For Todd and others, though, it seemed that these motivational rallies were generating the real commission-exempt fortunes for Amway’s superstars. Today the president of his own small media/advertising firm, he believes such gatherings are “the vehicle for these people to make a huge amount of money, to really profit from the books and tapes and speaking business.” The organizations, however, claim to be nonprofit.

To remain in good standing within Amway, “you have to attend every function,” says Todd. When forced to buy these weekend junket packages, his out-of-pocket expenses could exceed $500, all of it going to these lucrative side businesses purporting to inspire—not fleece—the rank and file.

Meanwhile, the motivation racket encourages distributors to stay the course, recruit new members, and disdain all naysayers. Chet recalls bitterly, “The whole time they’re playing on your sympathies and emotions for building a better future.”

The price of the pyramid

Shunning skeptics often meant avoiding friends and family, Chet remembers, as prepaid Amway functions began to dominate his schedule. “They talk about ‘do it for your family,'” he says, “but they started holding these meetings on three-day weekends, like Memorial Day and July Fourth, which are big weekends to get together with your family.”

Amway’s constant emphasis on so-called “association” also meant socializing only with fellow distributors and recruits. “They don’t want you to see the light,” Chet adds, while noting that his own non-Amway friends also shrank from possible contamination: “It’s such a taboo that most people won’t even talk to you about it.”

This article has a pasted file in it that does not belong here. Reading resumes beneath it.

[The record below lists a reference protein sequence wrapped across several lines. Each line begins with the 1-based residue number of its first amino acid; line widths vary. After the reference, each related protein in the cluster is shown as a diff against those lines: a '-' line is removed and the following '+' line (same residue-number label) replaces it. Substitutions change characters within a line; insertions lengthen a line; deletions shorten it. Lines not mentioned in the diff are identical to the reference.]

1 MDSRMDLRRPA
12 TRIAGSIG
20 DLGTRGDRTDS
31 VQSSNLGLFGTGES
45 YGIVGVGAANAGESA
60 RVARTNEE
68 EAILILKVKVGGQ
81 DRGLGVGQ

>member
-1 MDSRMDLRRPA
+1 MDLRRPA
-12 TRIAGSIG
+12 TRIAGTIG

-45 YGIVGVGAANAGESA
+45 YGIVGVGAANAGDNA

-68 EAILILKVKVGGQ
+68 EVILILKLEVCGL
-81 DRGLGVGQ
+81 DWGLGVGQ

Todd recalls, “It would be difficult to have a close personal friendship with someone if they weren’t in Amway.” Did he feel the mandate to recruit was leading him to exploit his friends? “Yeah,” he says, adding, “Amway would take precedence over friendship.” By contrast, he explains, today he can enjoy a Mariners game and strike up an innocent conversation with someone in the bleachers feeling relieved that “I’m not having to recruit them.”

Eventually, Chet remembers, “I began looking at the social cost and the time cost” of Amway. Doing his taxes forced the realization that after his own product consumption, seminar costs, and routine business expenses were calculated, “you spent more than you earned.” Then he recalls asking himself, “What about all the hours?” How should he value the time he might’ve used for other purposes? Had it all been wasted?

The payoff

Not according to one unabashed Amway distributor, Phil, who scoffs at such idle “nonproductive time.” Sitting in his Mercer Island basement home office that’s cluttered with Amway brochures, paperwork, and open cartons of products, Phil, 36, sees himself as the ultimate boss and beneficiary of his own labors. “I don’t want to be a sales executive who is responsible for creating shareholder value,” he says, “I want to create Phil-holder value.”

While conceding that the side income from Amway won’t replace his day job anytime soon, Phil, an Ivy Leaguer working in software sales, declares: “I always believe that I will retire in the Amway business.” So what makes him believe he’ll finally beat the odds and go direct? “See that wall?” he asks by way of an answer, gesturing to a giant rack of 100-200 motivational tapes, each presumably holding the secret to his eventual success.

And, in the meantime, what about all the hours, all the travel, all the expenses? “That’s another reason why I can’t quit the Amway business,” Phil adds, “because it’s too good a tax write-off.”

Ultimately, those who fail to make their fortunes in Amway also accrue some nondeductible benefits. “On the positive side,” Chet concedes, “I learned a fair amount about sales.” Phil says much the same thing about his own day job, explaining, “that’s definitely where I’ve seen the biggest dollar return” on his investments of time and money.

Having gained those skills, however, many of Amway’s most able recruits may graduate out of the organization to join the real economy—although not totally unscathed by the experience. “I would say . . . that it’s an embarrassment that I was duped,” Chet says.

But he laughingly recollects two occasions since quitting Amway when strangers approached him as a potential recruit (both times in grocery stores). So did he, the jaundiced veteran, try to warn them away from the business? “No,” Chet chuckles, “I just let it go,” knowing that Amway is its own best debunker.